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Mumford & Sons Believe in Robe

Photo: Guy Eppel

Mumford & Sons are on the road in support of their Wilder Mind third studio album, currently in Europe playing a mix of own-show headliners and festivals.

LD Ed Warren specified 32 x Robe BMFL Spots and 10 x CycFX 8s which are being supplied by Neg Earth in the UK and Europe and Solotech Canada for the North American sections of the tour.

As the full rig can only be realized in a few locations in Europe, several variations of the design have been developed to deliver as much show continuity as possible, even when able to install only the minimum lighting elements.

It's the first time that Warren has designed BMFL Spots into a touring rig -- to which he is adding his own touches of visual magic and invention. Eighteen BMFLs are spread out across three U-shaped trusses which increase in size and also all move on a Kinesys automation system. The fixtures are alternated with bars of six PARs in a juxtaposition between classic and the very latest stage lighting technologies.

Ten BMFL Spots on the front truss are used for key lights, front stage washes, and audience illumination and five BMFL Spots on the upstage risers shoot into the crowd and produce dramatic through-the-band shots.

They are the main moving lights of the show.

The CycFX 8 is another first for Warren on this tour, picked after seeing them demo'd at the Robe factory in the Czech Republic.

They are positioned in a line upstage to up-light the custom backdrop which was made by Hangman, comprising ten 8' wide by 20' tall frames, fitted with 30° angled slats for a louvered look. These are made from a metallic cloth and velcroed over onto the frame, adding a background presence and a 3-D feel to the stage space.

Warren has been using Robe products regularly in his work for the last 2 - 3 years and was one of the LDs who first saw the prototype BMFL Spot at the 2014 Commonwealth Games in Glasgow.

"They are great," he says, "Fast, bright and do everything I need." With many of the shows outdoors and playing at least an hour in daylight, he wanted powerful sources that could be seen throughout. The BMFL, specifically designed for arenas and stadiums, is proving an excellent choice.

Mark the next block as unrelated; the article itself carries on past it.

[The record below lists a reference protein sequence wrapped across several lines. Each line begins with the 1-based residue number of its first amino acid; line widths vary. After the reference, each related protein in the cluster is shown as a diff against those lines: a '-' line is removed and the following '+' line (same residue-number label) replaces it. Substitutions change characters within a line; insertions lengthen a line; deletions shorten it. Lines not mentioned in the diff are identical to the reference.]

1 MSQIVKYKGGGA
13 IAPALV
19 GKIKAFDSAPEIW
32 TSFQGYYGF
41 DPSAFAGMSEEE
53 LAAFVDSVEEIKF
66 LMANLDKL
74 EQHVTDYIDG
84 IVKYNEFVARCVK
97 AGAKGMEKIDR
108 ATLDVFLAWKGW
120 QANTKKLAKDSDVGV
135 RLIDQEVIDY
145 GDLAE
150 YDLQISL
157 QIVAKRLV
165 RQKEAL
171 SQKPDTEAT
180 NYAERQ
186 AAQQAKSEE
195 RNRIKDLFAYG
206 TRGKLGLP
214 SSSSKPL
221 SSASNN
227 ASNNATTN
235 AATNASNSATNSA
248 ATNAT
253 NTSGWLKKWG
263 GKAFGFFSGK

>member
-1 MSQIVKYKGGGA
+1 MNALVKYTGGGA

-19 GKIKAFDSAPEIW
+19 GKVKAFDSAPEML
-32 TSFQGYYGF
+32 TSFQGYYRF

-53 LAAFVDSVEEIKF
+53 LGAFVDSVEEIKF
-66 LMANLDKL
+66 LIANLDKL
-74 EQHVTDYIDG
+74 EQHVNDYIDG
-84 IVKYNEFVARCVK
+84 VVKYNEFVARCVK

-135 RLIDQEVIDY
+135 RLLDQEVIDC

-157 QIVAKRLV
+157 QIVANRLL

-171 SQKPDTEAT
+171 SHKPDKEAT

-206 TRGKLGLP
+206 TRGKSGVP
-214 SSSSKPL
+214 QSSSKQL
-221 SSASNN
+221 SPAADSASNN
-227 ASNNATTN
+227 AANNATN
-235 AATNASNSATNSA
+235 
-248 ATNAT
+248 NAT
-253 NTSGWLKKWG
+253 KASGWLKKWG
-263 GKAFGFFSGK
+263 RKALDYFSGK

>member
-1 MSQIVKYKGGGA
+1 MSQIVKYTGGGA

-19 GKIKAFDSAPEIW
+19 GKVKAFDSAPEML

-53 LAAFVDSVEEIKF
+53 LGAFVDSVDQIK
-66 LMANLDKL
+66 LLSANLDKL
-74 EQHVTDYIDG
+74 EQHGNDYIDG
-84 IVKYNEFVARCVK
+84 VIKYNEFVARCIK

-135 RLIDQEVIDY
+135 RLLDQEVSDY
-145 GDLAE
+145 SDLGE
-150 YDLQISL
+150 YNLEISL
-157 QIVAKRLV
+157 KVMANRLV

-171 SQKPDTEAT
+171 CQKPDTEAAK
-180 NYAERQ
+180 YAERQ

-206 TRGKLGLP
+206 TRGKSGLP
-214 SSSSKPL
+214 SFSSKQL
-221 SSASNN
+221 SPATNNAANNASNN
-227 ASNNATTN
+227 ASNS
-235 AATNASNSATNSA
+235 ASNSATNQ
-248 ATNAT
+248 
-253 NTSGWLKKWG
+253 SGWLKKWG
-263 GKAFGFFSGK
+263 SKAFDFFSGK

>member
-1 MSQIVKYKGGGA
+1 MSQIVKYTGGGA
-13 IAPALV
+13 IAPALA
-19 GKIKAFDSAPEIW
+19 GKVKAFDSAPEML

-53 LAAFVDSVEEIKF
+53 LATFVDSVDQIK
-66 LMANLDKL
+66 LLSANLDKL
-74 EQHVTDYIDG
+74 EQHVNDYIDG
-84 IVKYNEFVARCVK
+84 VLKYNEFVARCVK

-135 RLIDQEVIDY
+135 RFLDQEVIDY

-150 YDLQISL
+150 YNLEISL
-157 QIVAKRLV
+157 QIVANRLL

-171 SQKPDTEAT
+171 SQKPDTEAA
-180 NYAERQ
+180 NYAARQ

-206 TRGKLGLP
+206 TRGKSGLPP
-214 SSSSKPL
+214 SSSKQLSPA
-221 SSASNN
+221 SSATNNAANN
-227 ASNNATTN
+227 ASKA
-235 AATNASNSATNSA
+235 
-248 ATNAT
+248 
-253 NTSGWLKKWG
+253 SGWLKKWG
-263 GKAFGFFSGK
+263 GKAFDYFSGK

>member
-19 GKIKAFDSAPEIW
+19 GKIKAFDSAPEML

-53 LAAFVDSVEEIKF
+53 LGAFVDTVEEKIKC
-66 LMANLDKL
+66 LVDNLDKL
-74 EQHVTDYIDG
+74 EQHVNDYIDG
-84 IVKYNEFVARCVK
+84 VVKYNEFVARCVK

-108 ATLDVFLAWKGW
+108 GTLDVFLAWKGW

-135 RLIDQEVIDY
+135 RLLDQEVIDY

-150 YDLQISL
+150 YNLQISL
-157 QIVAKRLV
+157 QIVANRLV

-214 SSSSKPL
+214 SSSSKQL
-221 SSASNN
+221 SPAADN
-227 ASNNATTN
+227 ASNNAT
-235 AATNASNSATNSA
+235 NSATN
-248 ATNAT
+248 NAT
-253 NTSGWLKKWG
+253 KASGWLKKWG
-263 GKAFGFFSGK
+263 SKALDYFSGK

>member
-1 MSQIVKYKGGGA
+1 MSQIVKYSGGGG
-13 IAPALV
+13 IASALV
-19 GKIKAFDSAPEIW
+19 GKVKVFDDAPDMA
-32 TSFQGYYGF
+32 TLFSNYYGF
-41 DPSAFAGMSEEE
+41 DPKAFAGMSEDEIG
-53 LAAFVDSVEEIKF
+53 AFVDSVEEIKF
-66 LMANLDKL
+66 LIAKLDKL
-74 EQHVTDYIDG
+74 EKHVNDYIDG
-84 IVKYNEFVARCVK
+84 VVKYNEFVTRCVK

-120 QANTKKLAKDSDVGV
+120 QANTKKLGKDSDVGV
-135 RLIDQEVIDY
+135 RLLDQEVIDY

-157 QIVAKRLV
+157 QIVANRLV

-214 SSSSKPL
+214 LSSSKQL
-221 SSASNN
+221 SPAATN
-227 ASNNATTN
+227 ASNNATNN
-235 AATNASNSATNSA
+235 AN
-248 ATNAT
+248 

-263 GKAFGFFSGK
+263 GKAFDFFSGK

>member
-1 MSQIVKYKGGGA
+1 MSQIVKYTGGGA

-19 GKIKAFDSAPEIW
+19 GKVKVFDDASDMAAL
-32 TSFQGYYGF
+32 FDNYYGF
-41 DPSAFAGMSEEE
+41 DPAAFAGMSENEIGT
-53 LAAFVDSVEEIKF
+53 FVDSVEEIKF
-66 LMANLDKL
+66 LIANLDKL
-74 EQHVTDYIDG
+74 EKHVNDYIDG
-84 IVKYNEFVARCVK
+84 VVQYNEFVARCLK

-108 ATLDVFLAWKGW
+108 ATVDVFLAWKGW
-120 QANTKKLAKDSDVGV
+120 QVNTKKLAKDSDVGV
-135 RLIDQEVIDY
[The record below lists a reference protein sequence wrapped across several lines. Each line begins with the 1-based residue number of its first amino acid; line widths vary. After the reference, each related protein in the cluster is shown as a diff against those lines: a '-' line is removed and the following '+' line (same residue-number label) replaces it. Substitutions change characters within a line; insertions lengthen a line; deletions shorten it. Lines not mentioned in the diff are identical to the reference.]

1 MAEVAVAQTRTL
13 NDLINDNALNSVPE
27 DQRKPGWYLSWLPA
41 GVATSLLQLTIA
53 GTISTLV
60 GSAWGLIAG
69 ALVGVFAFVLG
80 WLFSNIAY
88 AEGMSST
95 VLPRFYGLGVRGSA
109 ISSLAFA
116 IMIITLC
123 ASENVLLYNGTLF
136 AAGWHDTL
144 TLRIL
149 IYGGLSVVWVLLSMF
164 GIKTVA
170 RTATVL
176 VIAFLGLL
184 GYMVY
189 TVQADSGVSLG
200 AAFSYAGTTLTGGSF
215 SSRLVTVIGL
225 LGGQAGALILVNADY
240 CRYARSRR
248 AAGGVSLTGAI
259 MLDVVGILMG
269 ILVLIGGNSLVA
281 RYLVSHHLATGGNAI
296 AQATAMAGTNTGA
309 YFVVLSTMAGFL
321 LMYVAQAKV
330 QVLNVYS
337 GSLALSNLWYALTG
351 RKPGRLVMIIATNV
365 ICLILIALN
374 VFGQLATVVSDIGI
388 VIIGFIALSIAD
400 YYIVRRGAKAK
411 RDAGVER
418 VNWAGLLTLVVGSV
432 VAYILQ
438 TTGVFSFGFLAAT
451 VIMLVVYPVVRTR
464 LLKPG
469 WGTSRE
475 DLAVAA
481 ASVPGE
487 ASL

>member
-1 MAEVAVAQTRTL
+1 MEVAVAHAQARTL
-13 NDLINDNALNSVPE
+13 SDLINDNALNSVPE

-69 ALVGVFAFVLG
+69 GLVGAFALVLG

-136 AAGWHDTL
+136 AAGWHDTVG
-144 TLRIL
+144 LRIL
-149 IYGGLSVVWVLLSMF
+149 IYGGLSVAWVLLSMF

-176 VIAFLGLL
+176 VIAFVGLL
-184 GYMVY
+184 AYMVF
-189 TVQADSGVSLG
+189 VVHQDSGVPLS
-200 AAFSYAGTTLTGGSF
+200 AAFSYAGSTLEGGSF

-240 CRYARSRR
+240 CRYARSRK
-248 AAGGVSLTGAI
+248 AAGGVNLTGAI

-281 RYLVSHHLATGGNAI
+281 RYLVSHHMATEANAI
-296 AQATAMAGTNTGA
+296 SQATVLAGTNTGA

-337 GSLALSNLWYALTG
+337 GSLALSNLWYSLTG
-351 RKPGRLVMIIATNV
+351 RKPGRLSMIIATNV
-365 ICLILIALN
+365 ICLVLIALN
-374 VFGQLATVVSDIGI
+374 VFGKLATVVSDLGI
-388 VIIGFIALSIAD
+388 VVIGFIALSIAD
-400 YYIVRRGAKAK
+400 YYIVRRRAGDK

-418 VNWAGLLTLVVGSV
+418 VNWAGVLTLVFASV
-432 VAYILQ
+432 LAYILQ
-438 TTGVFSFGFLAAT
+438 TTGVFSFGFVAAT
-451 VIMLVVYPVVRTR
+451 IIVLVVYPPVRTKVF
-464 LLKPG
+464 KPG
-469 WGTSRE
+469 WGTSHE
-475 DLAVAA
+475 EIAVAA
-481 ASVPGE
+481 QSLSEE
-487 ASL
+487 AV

They are used for all the general washes, for key lighting, for gobo looks and texturing, and for colors and for blasting out into the crowds and right to the back of the arena.

During one recent daylight focussing session onstage, Warren -- focussing wirelessly via iPad -- recalls with a grin, that the trombone player Dave Williamson mistook the beam from one of the front BMFLs ... for the sun!

The lighting aesthetic for this tour is about creating large and dynamic rock and roll "moments" with a modern edge, the company says, rather than about visible movement. Instead, it concentrates on the subtleties and finesse of changing colors, silhouettes, and the nature of the sources.

He didn't want a beamy looking show, and when pitching ideas to the band he showed them photos of some highly memorable 1980s stage and lightshows like Hall & Oates, Billy Joel, Queen, etc.

Warren brings yet another twist to the Mumford live look that he's been crafting since 2009. He's used Robe LEDWash 600s on previous Mumford designs and these and Pointes on Metronomy.

Much of their album artwork, press, and publicity shots feature neon lighting effects, so he had bespoke neon strips fabricated which are attached to the back frames, the trusses, and staging. He worked closely with Light Initiative team to create 120 LED-framed PAR cans at the back, which add several new dimensions to that classic original rock and roll lightsource which is combined with the BMFL Spots and CycFX 8s.


(6 August 2015)

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